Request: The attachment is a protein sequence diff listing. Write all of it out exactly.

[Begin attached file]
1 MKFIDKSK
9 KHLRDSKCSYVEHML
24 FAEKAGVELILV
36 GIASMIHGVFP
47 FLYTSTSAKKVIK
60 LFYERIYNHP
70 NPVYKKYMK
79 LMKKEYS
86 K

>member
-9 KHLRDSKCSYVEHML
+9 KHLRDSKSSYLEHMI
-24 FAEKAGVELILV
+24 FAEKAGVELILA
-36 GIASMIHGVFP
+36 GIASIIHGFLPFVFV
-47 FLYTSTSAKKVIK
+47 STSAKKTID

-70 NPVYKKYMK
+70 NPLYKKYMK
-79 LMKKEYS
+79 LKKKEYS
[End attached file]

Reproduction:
1 MKFIDKSK
9 KHLRDSKCSYVEHML
24 FAEKAGVELILV
36 GIASMIHGVFP
47 FLYTSTSAKKVIK
60 LFYERIYNHP
70 NPVYKKYMK
79 LMKKEYS
86 K

>member
-9 KHLRDSKCSYVEHML
+9 KHLRDSKSSYLEHMI
-24 FAEKAGVELILV
+24 FAEKAGVELILA
-36 GIASMIHGVFP
+36 GIASIIHGFLPFVFV
-47 FLYTSTSAKKVIK
+47 STSAKKTID

-70 NPVYKKYMK
+70 NPLYKKYMK
-79 LMKKEYS
+79 LKKKEYS